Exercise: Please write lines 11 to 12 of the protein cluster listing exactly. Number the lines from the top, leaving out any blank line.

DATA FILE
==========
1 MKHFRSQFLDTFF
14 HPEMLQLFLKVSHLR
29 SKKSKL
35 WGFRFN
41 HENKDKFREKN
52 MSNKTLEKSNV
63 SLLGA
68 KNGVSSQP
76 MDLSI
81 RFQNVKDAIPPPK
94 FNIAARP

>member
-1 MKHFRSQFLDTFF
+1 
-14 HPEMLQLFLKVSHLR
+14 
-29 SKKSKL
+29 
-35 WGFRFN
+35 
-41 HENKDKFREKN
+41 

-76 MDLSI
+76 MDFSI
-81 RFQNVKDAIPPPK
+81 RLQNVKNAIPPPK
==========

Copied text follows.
94 FNIAARP

>member